What is artificial intelligence?

Posted on: 2nd November 2018

As humans, we’re lucky enough to be considered the smartest lifeforms on Earth. Just look around any city and you can marvel at everything humans have achieved thus far, the buildings that grow ever taller, the cars that get ever faster, and perhaps the most important thing, the computer technology that is quickly advancing.

What if we tried to replicate our own intelligence and place it in a culmination of wiring and circuit boards. What would be the result? The answer to that is artificial intelligence.

Explaining artificial intelligence

By definition, something that’s artificial is made or produced by human beings instead of occurring naturally, so the act of creating intelligence is no small feat.

We can now successfully develop computer systems that are able to carry out tasks that were at one point only seen as possible by humans. However, implementing features into modern technology like speech recognition and decision-making is only scratching the surface of the possibilities of artificial intelligence.

Humans are always striving to make advancements and take things further and further, so it’s a safe assumption that the state of artificial intelligence will be very different 10 years, 5 years, or even 1 year from now. Artificial intelligence might be more present in your life than you realise.

Examples of artificial intelligence

Many modern smartphones have a feature that is, albeit simple, an example of artificial intelligence. Digital ‘personal assistants’ like Siri or Alexa are able to recognise your voice and then interact with you based on what you say or ask. Capable of things like finding information and helping you keep track of your daily goings-on, they use machine-learning technology to get smarter and become more fluent at predicting and understanding the questions and requests of humans.

In a way, even services like Netflix or Google utilise artificial intelligence to some extent. When you use Netflix, you’re recommended films and TV that you’re expected to enjoy based on your reactions and choices of films in the past. Social networks like Facebook also utilise artificial intelligence to detect faces in photos and then suggests friends for you to tag. Many of us don’t stop and think about how impressive it is that a computer system is able to detect faces and match them with those of your friends.

Video games use artificial intelligence to create non-player characters (NPCs) that act as if you were playing alongside or against a human player. The goal is to make the NPCs have responsive and adaptive behaviours to make gameplay more dynamic. In some cases, the AI will learn from the player and adapt to their playstyle over time. Artificial intelligence can also be applied to real world games, since 1997, a tournament known as RoboCup has been held in which robots using artificial intelligence play football, with the end goal being a team of robots that can beat the 2050 human world cup champion team.

The future of artificial intelligence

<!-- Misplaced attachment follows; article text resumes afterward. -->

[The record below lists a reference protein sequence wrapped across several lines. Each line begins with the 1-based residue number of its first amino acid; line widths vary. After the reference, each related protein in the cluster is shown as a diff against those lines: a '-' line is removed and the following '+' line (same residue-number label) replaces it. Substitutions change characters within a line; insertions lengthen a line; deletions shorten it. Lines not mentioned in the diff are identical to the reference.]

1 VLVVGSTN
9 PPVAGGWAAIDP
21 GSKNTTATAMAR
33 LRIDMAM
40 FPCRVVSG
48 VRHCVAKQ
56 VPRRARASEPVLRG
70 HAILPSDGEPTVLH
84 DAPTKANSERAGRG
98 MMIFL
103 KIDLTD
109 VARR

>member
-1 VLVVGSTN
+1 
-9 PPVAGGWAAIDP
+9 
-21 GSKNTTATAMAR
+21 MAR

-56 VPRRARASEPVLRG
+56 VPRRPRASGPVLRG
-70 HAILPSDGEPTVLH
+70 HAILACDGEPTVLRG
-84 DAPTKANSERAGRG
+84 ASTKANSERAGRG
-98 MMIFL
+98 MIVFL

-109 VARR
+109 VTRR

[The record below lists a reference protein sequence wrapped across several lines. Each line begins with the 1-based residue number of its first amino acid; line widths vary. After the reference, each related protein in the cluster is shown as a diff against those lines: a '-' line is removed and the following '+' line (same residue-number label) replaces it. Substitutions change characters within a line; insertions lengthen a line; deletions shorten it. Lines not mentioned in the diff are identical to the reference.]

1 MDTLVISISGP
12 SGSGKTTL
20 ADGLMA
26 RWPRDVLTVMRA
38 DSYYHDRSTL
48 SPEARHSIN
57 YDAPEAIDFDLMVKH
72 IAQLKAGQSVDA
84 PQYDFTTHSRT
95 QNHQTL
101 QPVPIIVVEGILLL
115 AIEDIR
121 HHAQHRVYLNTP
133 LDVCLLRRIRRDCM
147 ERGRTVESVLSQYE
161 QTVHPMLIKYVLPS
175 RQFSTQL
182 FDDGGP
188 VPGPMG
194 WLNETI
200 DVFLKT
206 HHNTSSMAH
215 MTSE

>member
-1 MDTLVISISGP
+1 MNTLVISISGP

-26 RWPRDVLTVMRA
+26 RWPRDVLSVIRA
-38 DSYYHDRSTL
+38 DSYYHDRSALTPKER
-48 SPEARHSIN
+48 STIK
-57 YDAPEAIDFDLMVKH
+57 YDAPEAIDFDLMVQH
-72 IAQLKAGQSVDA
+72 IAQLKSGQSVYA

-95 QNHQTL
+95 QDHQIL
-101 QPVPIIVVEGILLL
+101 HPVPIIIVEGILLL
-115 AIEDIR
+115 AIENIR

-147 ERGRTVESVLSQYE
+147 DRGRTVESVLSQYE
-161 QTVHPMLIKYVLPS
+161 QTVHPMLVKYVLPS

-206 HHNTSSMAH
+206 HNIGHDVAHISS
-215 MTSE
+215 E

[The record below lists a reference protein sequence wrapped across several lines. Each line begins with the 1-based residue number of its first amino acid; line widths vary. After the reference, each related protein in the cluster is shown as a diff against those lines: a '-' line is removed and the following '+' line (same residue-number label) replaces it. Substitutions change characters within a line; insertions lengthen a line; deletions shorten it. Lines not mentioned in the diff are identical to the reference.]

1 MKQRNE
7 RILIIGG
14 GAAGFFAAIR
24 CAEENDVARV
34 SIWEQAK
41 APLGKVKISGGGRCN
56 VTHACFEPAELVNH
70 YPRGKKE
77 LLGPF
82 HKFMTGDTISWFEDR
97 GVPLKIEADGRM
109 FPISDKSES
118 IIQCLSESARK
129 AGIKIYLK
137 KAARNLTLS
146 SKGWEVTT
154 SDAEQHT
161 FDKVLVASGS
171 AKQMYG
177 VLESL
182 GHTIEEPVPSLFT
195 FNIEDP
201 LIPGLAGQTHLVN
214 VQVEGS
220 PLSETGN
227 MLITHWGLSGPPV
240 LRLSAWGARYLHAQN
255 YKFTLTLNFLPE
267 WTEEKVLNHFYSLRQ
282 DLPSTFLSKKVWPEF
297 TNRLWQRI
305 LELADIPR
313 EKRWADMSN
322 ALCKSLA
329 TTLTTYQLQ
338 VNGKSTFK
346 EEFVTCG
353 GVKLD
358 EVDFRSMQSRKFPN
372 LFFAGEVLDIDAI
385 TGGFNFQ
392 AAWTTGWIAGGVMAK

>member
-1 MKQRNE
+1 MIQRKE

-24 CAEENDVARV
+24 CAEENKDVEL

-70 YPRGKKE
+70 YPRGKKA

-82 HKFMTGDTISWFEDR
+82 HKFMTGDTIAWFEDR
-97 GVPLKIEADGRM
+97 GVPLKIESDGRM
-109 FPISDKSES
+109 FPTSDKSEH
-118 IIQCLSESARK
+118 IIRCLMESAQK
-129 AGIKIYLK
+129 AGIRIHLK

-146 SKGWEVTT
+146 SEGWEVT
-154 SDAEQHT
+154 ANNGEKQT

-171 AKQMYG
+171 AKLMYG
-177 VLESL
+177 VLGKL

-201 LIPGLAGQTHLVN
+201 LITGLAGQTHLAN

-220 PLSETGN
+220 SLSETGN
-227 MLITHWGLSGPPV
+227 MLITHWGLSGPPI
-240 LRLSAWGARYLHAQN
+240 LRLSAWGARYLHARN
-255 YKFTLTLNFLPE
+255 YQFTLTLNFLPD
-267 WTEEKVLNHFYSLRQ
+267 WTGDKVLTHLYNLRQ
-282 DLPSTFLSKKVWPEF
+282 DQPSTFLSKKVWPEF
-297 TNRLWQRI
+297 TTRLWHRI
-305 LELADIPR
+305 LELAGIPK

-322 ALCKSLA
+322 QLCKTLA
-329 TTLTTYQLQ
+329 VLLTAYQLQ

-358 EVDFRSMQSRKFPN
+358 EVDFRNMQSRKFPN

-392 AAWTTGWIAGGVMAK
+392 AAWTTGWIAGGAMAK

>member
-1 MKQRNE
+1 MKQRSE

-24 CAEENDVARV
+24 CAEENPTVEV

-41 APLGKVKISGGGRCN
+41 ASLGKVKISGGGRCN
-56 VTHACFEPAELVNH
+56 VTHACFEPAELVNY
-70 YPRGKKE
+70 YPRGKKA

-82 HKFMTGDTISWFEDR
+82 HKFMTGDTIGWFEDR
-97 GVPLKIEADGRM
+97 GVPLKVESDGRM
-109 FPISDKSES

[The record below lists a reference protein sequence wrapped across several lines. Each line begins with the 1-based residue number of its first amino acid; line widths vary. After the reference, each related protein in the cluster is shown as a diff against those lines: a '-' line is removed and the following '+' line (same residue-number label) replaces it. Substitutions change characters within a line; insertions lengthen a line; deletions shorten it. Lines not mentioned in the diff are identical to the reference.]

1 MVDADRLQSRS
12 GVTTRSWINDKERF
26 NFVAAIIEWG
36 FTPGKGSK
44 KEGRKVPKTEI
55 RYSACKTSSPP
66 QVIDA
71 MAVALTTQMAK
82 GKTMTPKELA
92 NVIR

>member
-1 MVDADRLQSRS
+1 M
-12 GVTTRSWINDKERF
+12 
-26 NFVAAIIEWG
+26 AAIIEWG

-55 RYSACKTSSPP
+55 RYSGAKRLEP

Artificial intelligence is always being improved upon. It could soon become an aspect of commuting as self-driving vehicles look to become the norm. Companies like Tesla and Waymo have been working on self-driving cars for years and they’re even at a point where they’ve had successful tests on public roads.

Imagine having a car where you could sit back and relax whilst it analyses your surroundings and safely transports you to your destination through smart mapping. It seems like something from science-fiction, but it could soon be our reality.

Perhaps the most interesting possibility that comes from artificial intelligence is the potential for a robot to behave the way a human does. The closest thing to this at the moment is the Sophia robot by Hanson Robotics. Designed to be a social humanoid robot, Sophia was activated in 2016 and continues to learn and grow from her interactions with the world around her. The robot utilises artificial intelligence for visual data processing and facial recognition. Is Sophia an early glimpse at the future of robots that are able to think for themselves?

Is artificial intelligence dangerous?

Robots like Sophia are actually a cause for concern to some people. Her growing intelligence begs the question: ‘how smart can a robot become?’

It is a fear of many that as artificial intelligence develops, robots will become more sentient and begin to question their place in the world. It is an idea that has been planted in our mind through science-fiction like Westworld and Terminator, but is there any merit to it? When you look at the accomplishments already made by artificial intelligence, it’s not a huge stretch to assume that one day it could lead into machines gaining consciousness and setting their own initiatives and goals they want to achieve. Will that goal be to eradicate humans? Probably not.

There’s certain to be some interesting moral debates on the horizon though as well as some changes to the way we live our lives as we rely more and more on ‘robotic assistants’ to make our own lives easier.